Thursday, December 14, 2017

Cleaning Up

When I do something not-quite-right the first time, it always gnaws at me until I change it, or improve it, or go the extra mile to make the needed adjustments to my satisfaction.  In some ways, I can be a perfectionist (NOT with housekeeping though, but laundry folding DOES have to be exact!), so when I make something that my silly brain deems imperfect, I can't ever see it with the same eyes as other people.  Remember the artwork I made a few months ago titled "She Shows Sea Shells"?  This one?:

Gah!  I don't even like looking at it in this state!  Well, I considered it finished, I framed it, and even displayed at a gallery, but I never liked the thing really.  For one thing, the hand on the left is all wrong.  I can see where the left hand and shells makes sense to be blurry, and I drew it that way on purpose, but as the arm comes toward you, the viewer, it should be entering that area of tighter focus that shares the same depth-of-field as the right hand and shell.  That would be the photographic term for it.  Anyway, that doesn't happen in this drawing.  And yet, that's not how I cared to correct it.  I was ready to saw off a couple inches on the left side, and the top, and re-center the rest of it after painting the background solidly with a smooth, matte paint.  And YES, that's exactly what it needed, in my humble opinion.  And frankly, the primary opinion I'm concerned about, when it comes to my artwork, is my own! But if feedback from others is important at ALL, my decision to alter this artwork was confirmed as the correct course of action by the mere fact that the piece sold immediately after this change occurred.  Actually, it sold before I was completely finished with it.  So, do you agree that this change was the way to go?

It's a much cleaner presentation, and I'm happy to have gone back to clean up that mess!

I'm also in full swing selling my beaded bracelets for the holidays.  After finally completing two display racks, my bracelets look more professional.  I  purposely made the displays with a rustic look, and that style also blends well in the two galleries I've chosen to sell my work:  Art Connections Gallery in LaGrange, TX, and Mosaic in Smithville, TX.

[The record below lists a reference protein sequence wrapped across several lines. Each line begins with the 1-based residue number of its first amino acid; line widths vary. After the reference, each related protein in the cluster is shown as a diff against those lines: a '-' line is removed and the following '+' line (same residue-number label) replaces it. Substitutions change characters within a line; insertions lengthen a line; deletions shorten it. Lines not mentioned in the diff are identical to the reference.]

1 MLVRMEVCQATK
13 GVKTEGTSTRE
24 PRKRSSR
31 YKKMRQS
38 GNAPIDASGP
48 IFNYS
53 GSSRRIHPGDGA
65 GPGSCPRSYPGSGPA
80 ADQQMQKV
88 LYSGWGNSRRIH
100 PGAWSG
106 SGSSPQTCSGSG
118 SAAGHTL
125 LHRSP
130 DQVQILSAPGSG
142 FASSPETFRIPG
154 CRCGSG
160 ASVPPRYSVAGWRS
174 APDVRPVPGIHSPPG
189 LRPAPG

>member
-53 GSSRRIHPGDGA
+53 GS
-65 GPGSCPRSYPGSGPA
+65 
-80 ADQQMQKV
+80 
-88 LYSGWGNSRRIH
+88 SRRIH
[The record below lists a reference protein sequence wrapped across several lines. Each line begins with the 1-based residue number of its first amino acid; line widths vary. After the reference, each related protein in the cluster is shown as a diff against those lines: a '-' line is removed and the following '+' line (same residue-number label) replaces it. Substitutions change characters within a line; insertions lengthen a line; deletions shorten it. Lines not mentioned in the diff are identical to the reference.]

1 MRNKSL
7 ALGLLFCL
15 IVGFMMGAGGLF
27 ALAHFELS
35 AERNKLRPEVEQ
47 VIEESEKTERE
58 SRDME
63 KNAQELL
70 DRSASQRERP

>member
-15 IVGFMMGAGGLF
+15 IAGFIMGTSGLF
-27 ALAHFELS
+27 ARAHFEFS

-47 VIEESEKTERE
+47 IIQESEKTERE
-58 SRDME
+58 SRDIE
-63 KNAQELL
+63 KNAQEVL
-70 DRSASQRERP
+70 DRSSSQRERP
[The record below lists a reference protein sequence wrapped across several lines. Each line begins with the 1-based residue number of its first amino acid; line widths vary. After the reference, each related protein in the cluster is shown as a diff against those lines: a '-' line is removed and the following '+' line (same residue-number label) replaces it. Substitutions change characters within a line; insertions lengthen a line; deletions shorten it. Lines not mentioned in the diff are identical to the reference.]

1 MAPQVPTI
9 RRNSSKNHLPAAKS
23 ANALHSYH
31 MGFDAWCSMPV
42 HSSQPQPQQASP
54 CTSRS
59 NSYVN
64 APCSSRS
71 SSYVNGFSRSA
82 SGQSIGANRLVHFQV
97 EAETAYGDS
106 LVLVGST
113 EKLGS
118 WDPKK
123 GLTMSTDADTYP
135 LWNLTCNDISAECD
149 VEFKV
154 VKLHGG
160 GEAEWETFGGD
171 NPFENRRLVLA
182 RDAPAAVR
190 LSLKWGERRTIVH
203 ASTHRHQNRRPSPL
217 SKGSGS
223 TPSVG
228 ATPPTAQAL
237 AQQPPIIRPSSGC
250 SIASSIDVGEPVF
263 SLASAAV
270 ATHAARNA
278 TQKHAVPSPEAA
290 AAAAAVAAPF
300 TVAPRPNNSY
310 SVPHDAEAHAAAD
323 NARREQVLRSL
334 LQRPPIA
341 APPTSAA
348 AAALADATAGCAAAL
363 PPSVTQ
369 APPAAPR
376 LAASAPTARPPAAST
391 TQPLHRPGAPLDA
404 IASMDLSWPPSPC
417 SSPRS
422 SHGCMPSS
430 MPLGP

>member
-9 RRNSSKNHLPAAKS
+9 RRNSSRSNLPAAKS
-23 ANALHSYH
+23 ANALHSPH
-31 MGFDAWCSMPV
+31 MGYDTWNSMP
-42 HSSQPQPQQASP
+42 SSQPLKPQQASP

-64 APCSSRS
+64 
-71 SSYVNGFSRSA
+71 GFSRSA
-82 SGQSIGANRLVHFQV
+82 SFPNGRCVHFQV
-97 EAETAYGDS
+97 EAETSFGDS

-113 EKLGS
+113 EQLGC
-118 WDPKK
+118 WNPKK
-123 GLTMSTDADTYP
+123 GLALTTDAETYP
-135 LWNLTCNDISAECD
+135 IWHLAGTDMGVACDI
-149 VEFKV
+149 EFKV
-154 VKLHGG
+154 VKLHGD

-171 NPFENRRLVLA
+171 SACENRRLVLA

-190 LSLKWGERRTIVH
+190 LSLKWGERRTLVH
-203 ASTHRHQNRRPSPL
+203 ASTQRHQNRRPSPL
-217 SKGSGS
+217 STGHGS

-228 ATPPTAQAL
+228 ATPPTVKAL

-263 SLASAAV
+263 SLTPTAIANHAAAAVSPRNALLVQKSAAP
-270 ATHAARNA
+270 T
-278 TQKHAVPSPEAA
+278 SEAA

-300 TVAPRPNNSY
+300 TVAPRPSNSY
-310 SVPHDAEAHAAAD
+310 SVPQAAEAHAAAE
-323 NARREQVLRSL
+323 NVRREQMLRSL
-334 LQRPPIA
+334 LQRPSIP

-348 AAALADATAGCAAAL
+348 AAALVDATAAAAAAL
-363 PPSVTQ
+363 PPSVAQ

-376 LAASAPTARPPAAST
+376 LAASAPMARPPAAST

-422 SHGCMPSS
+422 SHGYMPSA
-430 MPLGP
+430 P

If you're interested in a nice hand-made gift for someone, stop by either of these awesome establishments and see my work, and lots of other fine things!  Also, if you're the kind of person who doesn't like shopping at an actual store, you can check out my website (  and custom order anything you see there.  I am happy to make bracelets in your exact size, with just a few subtle changes to the design so that they can always be called 'one-of-a-kind'.

While I was at it, building these display racks, I decided to redesign my logo to fit the rustic handmade feel I was going for.  After all, the word 'handmade' is in the name, so I felt it works better to look loosely rendered, even though it is an actual font, not really hand-written.

...and the related logo for my price tags:

In keeping with the heart icon in the logo, I started using a heart-shaped punch to make my own price tags.  The first batch only showed 'RK h' without the smaller '' printed below it. You can see them dangling in the picture above, but here's a close-up:

I realized I needed to reinforce the whole name, besides just the initials, so the second batch of tags were printed with the small print added.  So.... a step in the right direction.  I'm using antique brass eyelets, natural hemp thread to tie the tags, and I'm complimenting everything with the packaging, using 'old gold' tissue paper and rustic brown kraft paper bags with handles.  My first order of business cards came back with the square logo off center, so they reprinted them, but I was allowed to keep the original ones.

With a quick trim, the design was centered, and I cropped the bottom information, just keeping the logo, which I attach on the bags.... and viola!  No need to print bags or stickers for now.  The only change I made to my logo was adding the heart, so these will have to suffice without the heart until I make stickers with that new version of the logo.

Here's a little tip, if you want your own custom tags, but you don't want to print thousands of them.  Use an inexpensive printing service, like Vistaprint or Overnight Prints, and have a small quantity of post cards printed of multiple images of your logo.  It's a little tricky to get the layout precise, because you'll want to be able to punch out your logo with the right amount of border around it.  In my case, the heart shaped punch would require a lot of white space at the top of each logo.  But with careful planning, I was able to get them spaced correctly.  It helps to print a paper copy first (even a poor copy will do), and punch out the tags, if there's a specific shape you're going for.  Also, don't forget the likelihood that the printer may not register your design exactly.  You'll want a little wiggle room in your layout, meaning a little extra space around all sides.

If you're going for a square or rectangular shape, and you don't mind a little variation, you can slice your logo's apart willy nilly, and it really won't matter how they're spaced.  I've seen really cute tags made by using scissors with the deckled looking zig-zag edge, and they looks just fine.

I realize the average person feels their eyes glaze over about now!  I get it.  I'm not one of those people, but it's okay.  But we can all appreciate cleaning up our to-do list, and wiping out those pesky tasks we've procrastinated on for so long.  So, I'm cleaning up my act!  How 'bout you?